Roy-Hargrove

Although several of his legendary predecessors met their maker while much younger the death of Roy Hargrove from a heart attack at the age of 49 is still a tragic event. Generally tagged as a five-star exponent of post-bop the trumpeter-composer was a hugely versatile artist who spread his stylistic net far and wide. Born in Waco, Texas, in 1969 and discovered by Wynton Marsalis, who heard him play as a teenager at his local high school, Hargrove studied briefly at Berklee but really honed his craft at jam sessions in New York in the early 90s, going on to become a key young voice on the acoustic jazz scene of the decade. The lustrous tone and swirling turn of phrase heard on albums such as Diamond In The Rough and With The Tenors Of Our Time, that paired him with icons such as Johnny Griffin, earned Hargrove favourable press. His charisma also made him an eye catching proposal for A&R executives.

Sharp-suited and neatly barbered, Hargrove was presented more or less in the Wynton mould, 'The Tradition' was safe in his hands. However, his horizons expanded, and his 1998 album Crisol was the first significant step on an exciting evolutionary road. This was a fine set of contemporary Latin jazz where Hargrove's soaring lyricism, melodic finesse and challenging improvisations came to the fore in a band that included such luminaries as pianist Chucho Valdes and saxophonist Gary Bartz. It deservedly landed Hargrove a Latin Grammy and, perhaps more importantly, served notice of his ability to write and arrange as well as solo at length.

Even sharper twists were to come, though. Hargrove had never denied his love for black popular music as well as jazz, and in the early 2000's he made a vital contribution to three key albums in soul and hip-hop of the period - D'Angelo's Voodoo, Erykah Badu's Mama's Gun and Common's Like Water For Chocolate. His horn arrangements and concise, punchy solos, particularly on songs with rapped verses and heavy duty beats, revealed a real understanding of how a soloist could enhance a groove without overwhelming it by the force of his own chops. Image-wise Hargrove went from suits to dreads, and the sartorial change looked like a good fit.

But better was to come. He founded his own electric band, The R.H Factor and made an ambitious fusion album, The Hard Groove, whose stellar guest list included Q-Tip, Meshell Ndegeocello and Steve Coleman. It turned out to be something of a forerunner for similarly eclectic projects years down the line. Think both Robert Glasper, who toured with Hargrove as a youngster, and Theo Croker, who has always been very vocal about the inspiration he drew from the trumpeter.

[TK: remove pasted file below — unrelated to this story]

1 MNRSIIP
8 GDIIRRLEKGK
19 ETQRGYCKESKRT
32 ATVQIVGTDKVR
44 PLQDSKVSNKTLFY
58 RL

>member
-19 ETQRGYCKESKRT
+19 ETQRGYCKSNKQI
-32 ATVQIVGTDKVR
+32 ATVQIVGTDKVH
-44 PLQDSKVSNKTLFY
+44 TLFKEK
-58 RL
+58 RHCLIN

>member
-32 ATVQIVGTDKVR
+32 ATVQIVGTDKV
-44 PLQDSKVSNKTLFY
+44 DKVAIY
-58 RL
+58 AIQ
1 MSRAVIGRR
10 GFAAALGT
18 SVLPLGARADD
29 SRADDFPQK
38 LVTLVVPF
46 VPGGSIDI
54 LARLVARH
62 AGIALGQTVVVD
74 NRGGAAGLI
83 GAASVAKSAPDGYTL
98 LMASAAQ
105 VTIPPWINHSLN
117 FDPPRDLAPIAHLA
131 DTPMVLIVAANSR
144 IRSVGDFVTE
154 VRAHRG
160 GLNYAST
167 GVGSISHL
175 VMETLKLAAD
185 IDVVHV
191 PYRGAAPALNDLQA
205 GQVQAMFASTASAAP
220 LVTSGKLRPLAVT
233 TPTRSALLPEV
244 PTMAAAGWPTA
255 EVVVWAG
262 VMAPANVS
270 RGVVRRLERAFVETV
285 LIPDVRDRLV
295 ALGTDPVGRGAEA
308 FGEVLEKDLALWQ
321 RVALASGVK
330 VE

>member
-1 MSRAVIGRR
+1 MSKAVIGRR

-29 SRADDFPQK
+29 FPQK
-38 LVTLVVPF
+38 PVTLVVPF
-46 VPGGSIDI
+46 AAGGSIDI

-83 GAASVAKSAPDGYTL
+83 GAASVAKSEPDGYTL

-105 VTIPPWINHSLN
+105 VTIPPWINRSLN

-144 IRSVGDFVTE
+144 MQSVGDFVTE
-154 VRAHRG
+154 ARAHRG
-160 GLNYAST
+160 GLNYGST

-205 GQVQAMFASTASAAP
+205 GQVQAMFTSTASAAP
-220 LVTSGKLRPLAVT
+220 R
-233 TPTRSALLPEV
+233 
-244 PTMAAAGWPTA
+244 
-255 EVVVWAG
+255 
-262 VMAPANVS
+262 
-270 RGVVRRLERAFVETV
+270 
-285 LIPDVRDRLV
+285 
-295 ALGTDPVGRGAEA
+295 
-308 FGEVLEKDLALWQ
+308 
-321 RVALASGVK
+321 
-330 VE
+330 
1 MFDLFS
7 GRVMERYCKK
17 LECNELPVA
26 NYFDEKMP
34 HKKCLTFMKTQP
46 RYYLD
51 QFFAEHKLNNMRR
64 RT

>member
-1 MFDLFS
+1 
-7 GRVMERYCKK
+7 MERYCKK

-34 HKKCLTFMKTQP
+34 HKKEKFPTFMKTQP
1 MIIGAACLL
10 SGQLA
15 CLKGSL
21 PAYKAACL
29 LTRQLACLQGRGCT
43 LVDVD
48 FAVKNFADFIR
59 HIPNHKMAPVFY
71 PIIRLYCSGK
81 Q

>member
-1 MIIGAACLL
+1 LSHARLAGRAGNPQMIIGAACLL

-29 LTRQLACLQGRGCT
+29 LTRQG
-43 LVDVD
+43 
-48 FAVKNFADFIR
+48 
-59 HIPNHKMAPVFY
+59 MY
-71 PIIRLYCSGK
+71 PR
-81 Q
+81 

Hargrove would return to an acoustic setting for the last part of his career but hip-hop and funk resonances permeated his work in subtle ways. A singer as well as a horn player, Hargrove, like Louis Armstrong and Donald Byrd, was always comfortable straddling the boundary between high art and populism, and his premature passing is a terrible loss to audiences who were happy to listen beyond rather than within boundaries.

– Kevin Le Gendre

– Photo by Tim Dickeson

No one really noticed the quiet, contemplative figure who was sat listening to young pianist Charlie Stacey play an enthralling opening set at Ronnie's, yet bass titan Victor Wooten did just that. Perhaps he was sizing up the crowd, more likely he was just caught up in the music. Either way, by the time he hit the stage shortly after, he seemed to have the measure of this hallowed jazz space. Remarkably, this was the bass boss's debut appearance at the club – his starry bandmates, Dennis Chambers and Bob Franceschini, have both appeared before – and the relaxed atmosphere was perfectly conducive to Wooten's most playful instincts. Quite possibly the most technically gifted bass player of his generation, Wooten's status beyond the bass world has seen him grab Grammy Awards with banjoist Béla Fleck and tour alongside fellow low-end legends Marcus Miller and Stanley Clarke. He joked with a wry smile: "I always wanted to be Stanley – I'm the short version".

This is just one example of the bassist's natural good-humoured showman tendencies, which are deeply imbedded thanks to having been playing gigs from the age of six with his Wooten Brothers family band. While there are countless proficient copy-cat players today, few know how to bring the house down with a carefully deployed body-spin, like Victor, deftly leaving his bass stationary, seemingly floating in the air as he pirouettes on the spot to grab the bass and eye-ball the crowd with a knowing stare. It took the audience's breath away. So much so he paused briefly to ask someone in close proximity "are you OK?" They were. Just. While this may be old-school stage-craft, it helps leaven the sheer density of notes that fly from him hands – his trade-mark 'double-thumbing' slap style capable of unleashing furious volleys of sound – almost like a tuned drum solo, which takes the lineage of Larry Graham's innovative percussive slap into another pyrotechnical universe.

Wooten1 DSC02016